Don’t Ask me About the Economy

When people get to know that I am an economist, for instance on a flight, I often get asked about the economy or even the stock market. I just make up some stuff if the mood strikes me but sometimes I tell them that I don’t know. You tell me, I say.

As it happens, I am not interested in the economy per se. I am a serious student of economics but am only marginally interested in the economies of countries. What’s reported in the media regarding macroeconomic variables such as inflation, unemployment, GDP growth rates , etc., are to me mostly noise that can be profitably ignored. News is mostly noise anyway. It’s literally noise in the case of TV news but also figuratively speaking news is noise because the signal is hard to discern in the meaningless drivel that gets shoveled around.

An interest in economics is not the same as an interest in economies. One can be fascinated by economics without a correponding interest in the state of the economy, and vice versa. Journalists and reporters who usually report on the economy are generally uninterested in economics and are often lamentably ignorant of even the basic principles of economics.

Something along the same lines occurs in the context of politics. I am seriously interested in politics — the discipline — but I am not interested in political parties, and politicians and their shenanigans. It comes as a surprise to many when they learn that I am not interested in the political scene in India. My disdain for day to day political news is absolute.

All this is not to say that somehow my interests elevate me to some higher plane of consciousness; they don’t. This is just a confession of what interests me. Your mileage may vary. As the Americanism puts it, different strokes for different folks. Some people sitting in India want to know about the unemployment rate in the US. Sitting in the US, I am supremely indifferent to the unemployment rate in the US. It takes all the time I have trying to understand economics and I don’t have time to waste on the economy.

Bottom line: some people mistakenly believe that they are interested in economics when in truth they’re only interested in the economy and probably don’t know any economics at all.

{This post brought to you thanks to my friend Indermohan Singh, who asked me about the US economy.}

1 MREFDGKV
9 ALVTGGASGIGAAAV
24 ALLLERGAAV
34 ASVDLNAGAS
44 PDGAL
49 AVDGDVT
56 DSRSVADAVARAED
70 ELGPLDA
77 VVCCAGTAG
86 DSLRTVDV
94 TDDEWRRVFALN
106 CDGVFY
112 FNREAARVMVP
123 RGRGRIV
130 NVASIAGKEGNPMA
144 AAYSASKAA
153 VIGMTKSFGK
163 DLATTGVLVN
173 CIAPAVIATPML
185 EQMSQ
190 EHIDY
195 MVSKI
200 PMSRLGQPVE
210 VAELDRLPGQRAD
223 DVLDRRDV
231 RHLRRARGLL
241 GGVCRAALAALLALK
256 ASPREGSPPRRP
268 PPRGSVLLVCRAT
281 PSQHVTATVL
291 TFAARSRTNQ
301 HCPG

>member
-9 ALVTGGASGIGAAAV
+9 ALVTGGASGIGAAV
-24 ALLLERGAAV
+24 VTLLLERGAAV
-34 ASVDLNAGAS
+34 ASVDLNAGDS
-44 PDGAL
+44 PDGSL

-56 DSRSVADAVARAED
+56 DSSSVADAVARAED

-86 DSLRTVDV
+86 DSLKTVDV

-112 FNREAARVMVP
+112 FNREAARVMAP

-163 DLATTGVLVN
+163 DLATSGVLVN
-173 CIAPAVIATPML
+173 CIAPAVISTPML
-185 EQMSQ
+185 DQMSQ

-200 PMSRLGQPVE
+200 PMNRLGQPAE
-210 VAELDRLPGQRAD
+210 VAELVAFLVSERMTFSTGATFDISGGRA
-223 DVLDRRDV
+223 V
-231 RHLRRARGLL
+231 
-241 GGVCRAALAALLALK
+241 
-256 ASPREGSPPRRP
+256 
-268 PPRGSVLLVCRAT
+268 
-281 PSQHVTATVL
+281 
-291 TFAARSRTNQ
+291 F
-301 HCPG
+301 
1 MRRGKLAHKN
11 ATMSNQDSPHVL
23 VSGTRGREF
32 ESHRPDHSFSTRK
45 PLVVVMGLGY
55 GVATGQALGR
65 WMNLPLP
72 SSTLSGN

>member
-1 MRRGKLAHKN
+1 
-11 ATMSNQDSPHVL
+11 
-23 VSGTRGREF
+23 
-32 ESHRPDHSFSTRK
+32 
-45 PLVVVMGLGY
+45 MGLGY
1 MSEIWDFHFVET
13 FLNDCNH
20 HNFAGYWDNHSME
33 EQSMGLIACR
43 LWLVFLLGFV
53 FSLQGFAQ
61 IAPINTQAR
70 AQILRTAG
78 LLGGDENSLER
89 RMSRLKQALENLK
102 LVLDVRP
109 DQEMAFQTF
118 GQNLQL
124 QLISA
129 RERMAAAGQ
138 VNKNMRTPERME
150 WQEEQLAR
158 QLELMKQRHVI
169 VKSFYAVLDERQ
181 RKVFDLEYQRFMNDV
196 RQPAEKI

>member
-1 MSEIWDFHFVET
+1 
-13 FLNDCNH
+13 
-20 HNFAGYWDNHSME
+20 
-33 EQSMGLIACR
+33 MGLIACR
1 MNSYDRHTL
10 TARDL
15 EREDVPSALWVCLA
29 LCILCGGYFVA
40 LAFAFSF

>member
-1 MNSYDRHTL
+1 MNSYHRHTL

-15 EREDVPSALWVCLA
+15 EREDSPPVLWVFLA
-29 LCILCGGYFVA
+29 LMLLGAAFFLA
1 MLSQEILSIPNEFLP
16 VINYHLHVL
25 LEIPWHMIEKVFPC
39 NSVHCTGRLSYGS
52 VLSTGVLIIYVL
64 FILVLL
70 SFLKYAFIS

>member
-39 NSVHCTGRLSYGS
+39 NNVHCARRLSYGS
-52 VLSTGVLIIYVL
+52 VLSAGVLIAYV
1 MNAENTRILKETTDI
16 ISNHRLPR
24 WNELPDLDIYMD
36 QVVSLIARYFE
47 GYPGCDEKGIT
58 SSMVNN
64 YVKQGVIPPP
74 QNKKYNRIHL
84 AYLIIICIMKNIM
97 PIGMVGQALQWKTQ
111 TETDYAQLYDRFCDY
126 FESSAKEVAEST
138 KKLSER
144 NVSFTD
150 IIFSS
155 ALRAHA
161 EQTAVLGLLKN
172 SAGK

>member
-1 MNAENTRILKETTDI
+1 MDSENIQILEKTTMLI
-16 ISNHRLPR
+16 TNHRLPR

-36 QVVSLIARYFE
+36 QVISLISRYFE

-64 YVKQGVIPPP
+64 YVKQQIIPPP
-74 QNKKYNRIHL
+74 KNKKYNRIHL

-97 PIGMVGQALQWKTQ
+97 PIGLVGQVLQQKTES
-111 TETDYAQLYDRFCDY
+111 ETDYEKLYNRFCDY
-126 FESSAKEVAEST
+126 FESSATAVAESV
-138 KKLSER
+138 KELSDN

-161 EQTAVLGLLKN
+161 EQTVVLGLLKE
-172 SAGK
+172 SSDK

Categories: Economics

4 replies

  1. As a trader I completely disagree with this your statement “What’s reported in the media regarding macroeconomic variables such as inflation, unemployment, GDP growth rates , etc., are to me mostly noise that can be profitably ignored. News is mostly noise anyway. It’s literally noise in the case of TV news but also figuratively speaking news is noise because the signal is hard to discern in the meaningless drivel that gets shoveled around”.

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    • Well, my precious, which bits of my statement do you disagree with and why? That news is not mostly noise? Or that the news only reports macroeconomic data? Or that meaningless drivel gets shoveled around? Inquiring minds would like to know.

      Like

      • News (or expectation of some news) influence on forex market significantly.

        Like

        • I would be the last person to deny the fact that news influences people. News definitely matters. News alters perceptions and therefore expectations. Therefore people whose business it is to be able to predict the behavior of people need to pay attention to the news. But that does not invalidate my point that news is mostly garbage. Fact is people consume garbage and it affects their health, and that fact is relevant to doctors. But we who are not in the doctoring business can avoid the garbage and also following the news about people’s consumption habits.

          Liked by 1 person

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